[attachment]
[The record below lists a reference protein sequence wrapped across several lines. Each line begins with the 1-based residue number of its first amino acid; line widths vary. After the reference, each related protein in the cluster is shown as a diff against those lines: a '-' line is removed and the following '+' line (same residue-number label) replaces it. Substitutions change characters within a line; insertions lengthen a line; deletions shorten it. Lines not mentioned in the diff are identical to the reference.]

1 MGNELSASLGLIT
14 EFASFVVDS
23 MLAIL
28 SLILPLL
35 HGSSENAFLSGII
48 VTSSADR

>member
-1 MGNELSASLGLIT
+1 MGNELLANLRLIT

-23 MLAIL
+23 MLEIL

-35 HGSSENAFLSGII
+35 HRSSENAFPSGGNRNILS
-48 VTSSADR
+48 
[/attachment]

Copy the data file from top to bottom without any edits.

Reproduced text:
[The record below lists a reference protein sequence wrapped across several lines. Each line begins with the 1-based residue number of its first amino acid; line widths vary. After the reference, each related protein in the cluster is shown as a diff against those lines: a '-' line is removed and the following '+' line (same residue-number label) replaces it. Substitutions change characters within a line; insertions lengthen a line; deletions shorten it. Lines not mentioned in the diff are identical to the reference.]

1 MGNELSASLGLIT
14 EFASFVVDS
23 MLAIL
28 SLILPLL
35 HGSSENAFLSGII
48 VTSSADR

>member
-1 MGNELSASLGLIT
+1 MGNELLANLRLIT

-23 MLAIL
+23 MLEIL

-35 HGSSENAFLSGII
+35 HRSSENAFPSGGNRNILS
-48 VTSSADR
+48 